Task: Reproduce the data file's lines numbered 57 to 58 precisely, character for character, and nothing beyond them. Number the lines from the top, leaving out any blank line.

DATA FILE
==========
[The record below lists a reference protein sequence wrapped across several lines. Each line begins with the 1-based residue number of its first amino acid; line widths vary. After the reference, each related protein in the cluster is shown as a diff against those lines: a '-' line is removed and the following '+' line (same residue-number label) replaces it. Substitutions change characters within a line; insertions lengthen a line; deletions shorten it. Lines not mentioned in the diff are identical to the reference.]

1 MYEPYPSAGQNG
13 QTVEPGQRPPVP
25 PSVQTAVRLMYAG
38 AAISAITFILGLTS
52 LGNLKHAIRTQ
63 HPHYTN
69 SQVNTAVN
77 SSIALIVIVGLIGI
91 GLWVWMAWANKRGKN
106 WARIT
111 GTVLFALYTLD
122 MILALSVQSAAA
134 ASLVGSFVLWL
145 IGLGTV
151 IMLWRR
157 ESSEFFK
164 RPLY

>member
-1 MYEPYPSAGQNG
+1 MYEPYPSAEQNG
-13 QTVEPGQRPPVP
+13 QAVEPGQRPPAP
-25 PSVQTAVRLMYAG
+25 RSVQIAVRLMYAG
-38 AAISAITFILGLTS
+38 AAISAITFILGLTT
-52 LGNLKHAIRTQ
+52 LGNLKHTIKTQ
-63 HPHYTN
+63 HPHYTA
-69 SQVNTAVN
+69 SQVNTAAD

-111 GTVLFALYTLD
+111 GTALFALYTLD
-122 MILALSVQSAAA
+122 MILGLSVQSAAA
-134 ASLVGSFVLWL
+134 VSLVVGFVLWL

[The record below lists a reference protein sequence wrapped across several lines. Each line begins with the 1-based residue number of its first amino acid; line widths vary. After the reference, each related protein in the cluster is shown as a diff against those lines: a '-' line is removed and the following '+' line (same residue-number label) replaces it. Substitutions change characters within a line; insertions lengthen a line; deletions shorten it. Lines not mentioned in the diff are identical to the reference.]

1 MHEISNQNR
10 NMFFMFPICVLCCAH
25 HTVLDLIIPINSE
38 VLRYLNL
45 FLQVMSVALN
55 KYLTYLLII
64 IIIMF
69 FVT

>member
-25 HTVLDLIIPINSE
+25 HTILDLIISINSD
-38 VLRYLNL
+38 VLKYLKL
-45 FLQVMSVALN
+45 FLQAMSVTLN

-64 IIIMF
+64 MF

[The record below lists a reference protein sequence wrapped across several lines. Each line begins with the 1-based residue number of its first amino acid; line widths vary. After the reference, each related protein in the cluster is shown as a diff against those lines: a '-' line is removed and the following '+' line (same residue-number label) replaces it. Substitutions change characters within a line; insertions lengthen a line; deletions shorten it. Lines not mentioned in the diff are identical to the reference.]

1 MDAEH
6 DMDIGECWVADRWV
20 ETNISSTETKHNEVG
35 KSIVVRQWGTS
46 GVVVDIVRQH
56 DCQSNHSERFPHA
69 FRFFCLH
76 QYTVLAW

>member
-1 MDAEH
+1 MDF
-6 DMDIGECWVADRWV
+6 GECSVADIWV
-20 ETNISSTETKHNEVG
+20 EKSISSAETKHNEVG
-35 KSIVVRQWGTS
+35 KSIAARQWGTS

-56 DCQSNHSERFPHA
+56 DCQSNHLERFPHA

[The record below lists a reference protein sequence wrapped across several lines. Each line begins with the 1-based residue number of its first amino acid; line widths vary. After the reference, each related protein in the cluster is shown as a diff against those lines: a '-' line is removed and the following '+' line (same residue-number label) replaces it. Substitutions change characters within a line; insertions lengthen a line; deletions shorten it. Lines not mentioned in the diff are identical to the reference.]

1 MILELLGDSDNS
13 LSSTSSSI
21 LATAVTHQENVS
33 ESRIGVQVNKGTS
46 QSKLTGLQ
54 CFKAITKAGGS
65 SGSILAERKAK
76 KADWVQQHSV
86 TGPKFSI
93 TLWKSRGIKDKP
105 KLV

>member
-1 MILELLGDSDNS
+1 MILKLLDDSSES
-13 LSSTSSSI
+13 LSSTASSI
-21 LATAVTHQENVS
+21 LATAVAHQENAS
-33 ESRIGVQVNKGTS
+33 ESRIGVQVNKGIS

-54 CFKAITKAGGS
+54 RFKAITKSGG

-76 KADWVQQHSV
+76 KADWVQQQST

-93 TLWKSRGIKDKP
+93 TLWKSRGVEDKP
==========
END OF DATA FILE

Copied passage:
+64 MF

[The record below lists a reference protein sequence wrapped across several lines. Each line begins with the 1-based residue number of its first amino acid; line widths vary. After the reference, each related protein in the cluster is shown as a diff against those lines: a '-' line is removed and the following '+' line (same residue-number label) replaces it. Substitutions change characters within a line; insertions lengthen a line; deletions shorten it. Lines not mentioned in the diff are identical to the reference.]